In addition to Hall, retired LAPD Officer Martin Feinmark testified for the prosecution.

“I saw a large pipe and a bunch of red wires and I froze,” Feinmark said, noting that the vehicle he looked underneath was a community policing car that was often used to transport children and other civilians.

Feinmark said that he hoped Olson would learn a lesson while serving time in prison.

According to a probation report prepared for the sentencing, Olson’s actions in 1975 narrowly avoided creating a tragedy for many people. “What the defendant did was huge,” the report read. “It was too big to let pass.”

The probation report also said that Olson’s community involvement showed that she is no longer a dangerous radical, but rather an “asset to the political system she once helped attack.”


After the hearing, Fidler allowed Olson to meet with her family and friends in the courtroom for half an hour. Dressed in a blue jail jumpsuit, Olson’s last words to the crowd as she was led away were, “Thank you for coming. I love you,” her attorney said.

Olson was taken to Sacramento on Friday afternoon for the Carmichael case and is due in court there Tuesday.

The Carmichael robbery and murder case remained mostly dormant for 27 years. But the arrest and conviction of Olson, along with the persistence of Jon Opsahl, revived the case.

“I think they’ve gotten as much time off for good behavior as they’re going to get,” he said outside the Los Angeles courtroom Friday.

The Sacramento County district attorney’s office said this week that ballistics and fingerprint evidence uncovered by Los Angeles prosecutors links the SLA to the robbery and murder.

“The good that came out of this fresh-eyes approach has certainly gone beyond our county,” Los Angeles County Dist. Atty. Steve Cooley said Friday. “And I think that justice on other fronts will hopefully be secured because of the work we’ve done down here.”


When Los Angeles prosecutors first traveled to Sacramento, Dist. Atty. Jan Scully was reluctant to file charges. Scully said she wanted to see how the Los Angeles case went and how Hearst did under cross-examination, Cooley said. But Scully started a task force in March and filed charges Wednesday.

Cooley said Friday that Hearst’s account of the robbery and murder, which she detailed in her 1982 book, is corroborated by physical evidence and witness statements.

Patricia Hearst Could Be the Key Witness

Defense attorney Chapman, however, discounted the credibility of Hearst, who could become the prosecution’s key witness. Chapman said that federal prosecutors who tried and failed to convict Olson’s brother, Steve Soliah, of the bank robbery in 1976 wrote a memo saying Hearst was not believable.

Chapman said Olson did not know anything about the bank robbery. “She knew these people and helped them in small ways,” she said. “But she was never admitted into their inner circle, and never was asked to do criminal acts.”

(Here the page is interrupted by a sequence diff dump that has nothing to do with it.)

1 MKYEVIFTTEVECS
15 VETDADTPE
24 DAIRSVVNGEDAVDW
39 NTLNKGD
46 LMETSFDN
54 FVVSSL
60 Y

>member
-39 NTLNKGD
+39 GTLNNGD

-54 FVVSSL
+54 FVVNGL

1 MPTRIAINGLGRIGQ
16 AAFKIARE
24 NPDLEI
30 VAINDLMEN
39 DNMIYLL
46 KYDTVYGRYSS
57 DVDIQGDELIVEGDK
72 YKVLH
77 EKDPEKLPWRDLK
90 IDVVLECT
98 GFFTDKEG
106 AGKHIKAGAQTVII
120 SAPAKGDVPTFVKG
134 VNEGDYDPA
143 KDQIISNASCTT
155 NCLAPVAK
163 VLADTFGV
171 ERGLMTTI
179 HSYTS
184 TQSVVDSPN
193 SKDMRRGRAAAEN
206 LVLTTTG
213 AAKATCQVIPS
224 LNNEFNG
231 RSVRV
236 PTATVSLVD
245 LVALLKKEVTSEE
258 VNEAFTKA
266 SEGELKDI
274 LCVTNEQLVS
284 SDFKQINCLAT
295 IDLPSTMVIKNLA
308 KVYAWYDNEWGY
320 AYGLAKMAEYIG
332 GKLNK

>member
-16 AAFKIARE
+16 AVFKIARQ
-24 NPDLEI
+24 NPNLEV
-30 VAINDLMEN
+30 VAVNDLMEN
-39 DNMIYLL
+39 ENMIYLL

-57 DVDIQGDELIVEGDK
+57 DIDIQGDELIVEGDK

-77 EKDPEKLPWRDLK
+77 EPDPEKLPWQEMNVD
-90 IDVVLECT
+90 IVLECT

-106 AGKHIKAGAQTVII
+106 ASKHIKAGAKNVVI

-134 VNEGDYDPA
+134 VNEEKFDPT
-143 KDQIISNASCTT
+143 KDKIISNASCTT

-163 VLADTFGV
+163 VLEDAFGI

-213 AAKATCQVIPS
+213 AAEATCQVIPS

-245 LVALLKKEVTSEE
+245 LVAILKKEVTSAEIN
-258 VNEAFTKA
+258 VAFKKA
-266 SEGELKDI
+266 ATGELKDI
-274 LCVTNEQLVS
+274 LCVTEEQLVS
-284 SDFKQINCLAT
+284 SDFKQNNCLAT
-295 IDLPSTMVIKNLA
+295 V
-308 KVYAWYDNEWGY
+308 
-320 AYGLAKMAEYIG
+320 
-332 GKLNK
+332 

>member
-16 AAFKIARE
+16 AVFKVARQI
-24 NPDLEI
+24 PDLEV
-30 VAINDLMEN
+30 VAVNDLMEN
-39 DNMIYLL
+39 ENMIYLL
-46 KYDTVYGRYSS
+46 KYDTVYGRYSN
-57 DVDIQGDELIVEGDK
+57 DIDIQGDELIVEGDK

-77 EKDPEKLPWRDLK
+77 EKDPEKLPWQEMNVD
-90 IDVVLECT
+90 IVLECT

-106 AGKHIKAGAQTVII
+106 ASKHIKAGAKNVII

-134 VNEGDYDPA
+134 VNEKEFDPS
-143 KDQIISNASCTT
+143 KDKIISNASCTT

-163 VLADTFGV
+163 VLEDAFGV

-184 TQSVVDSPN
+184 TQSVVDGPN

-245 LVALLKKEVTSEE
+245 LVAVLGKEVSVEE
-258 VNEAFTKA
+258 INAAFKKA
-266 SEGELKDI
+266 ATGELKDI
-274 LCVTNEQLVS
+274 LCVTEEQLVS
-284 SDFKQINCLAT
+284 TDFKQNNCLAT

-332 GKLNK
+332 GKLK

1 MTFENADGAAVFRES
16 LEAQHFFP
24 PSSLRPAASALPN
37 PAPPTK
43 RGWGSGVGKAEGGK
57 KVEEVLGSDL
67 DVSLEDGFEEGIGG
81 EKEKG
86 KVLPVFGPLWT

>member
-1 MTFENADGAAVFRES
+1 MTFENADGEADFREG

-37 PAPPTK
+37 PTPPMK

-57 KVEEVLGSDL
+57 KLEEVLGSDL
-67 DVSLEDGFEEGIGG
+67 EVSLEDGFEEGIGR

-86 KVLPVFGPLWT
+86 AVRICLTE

The Harrises and Bortin are also maintaining their innocence in the Carmichael case.

Emily Harris and her ex-husband, William Harris, stood side by side Friday in Sacramento, wearing orange pants and restrained by waist and ankle chains. Emily Harris, 54, appeared pale and nervous, constantly rubbing her fingers together. William Harris, 56, was subdued.

Their attorneys said after the brief hearing that they planned to enter pleas of not guilty by the time their clients return to court Feb. 1 for their bail hearings. The attorneys said their clients are not flight risks and deserve an affordable bail.


The Harrises were married at the time of the robbery and homicide, and both served time in prison for crimes related to SLA involvement, then established middle-class lives.

“Both the Harrises had a sense that this was coming,” said attorney Stuart Hanlon, who represents Emily Harris. “They’ve lived in their community since they were released [on] parole in 1983. They did not run. They had every opportunity to. They are not a flight risk.”

The defense attorneys called the charges unfair and made clear that they expect prosecutors to portray the 1975 robbery and slaying as part of a reign of terror by the SLA. “We hope the district attorney will try this case as what it is--a homicide in a bank robbery case and not use the label ‘terrorist,’ ” said Hanlon. “This is not a time in our history where one could guarantee someone charged with terrorism a fair trial.”

In Portland, Bortin, 53, appeared in court wearing a blue jail outfit and glasses. He did not enter a plea on the fugitive charge.

“I would like to state for the record that I am not a fugitive and that I have been a legal resident of the state of Oregon for 12 years,” said Bortin, who runs a hardwood flooring business and has four children.

Deputy Dist. Atty. Chuck French said the California governor’s office must request Bortin’s extradition from Oregon to face the murder charge, which could take as long as five weeks. The judge ordered Bortin, who is being held without bail, to return Feb. 22.



Contributing to this report were Times staff writer Steve Berry in Los Angeles and Times researcher Lynn Marshall in Portland.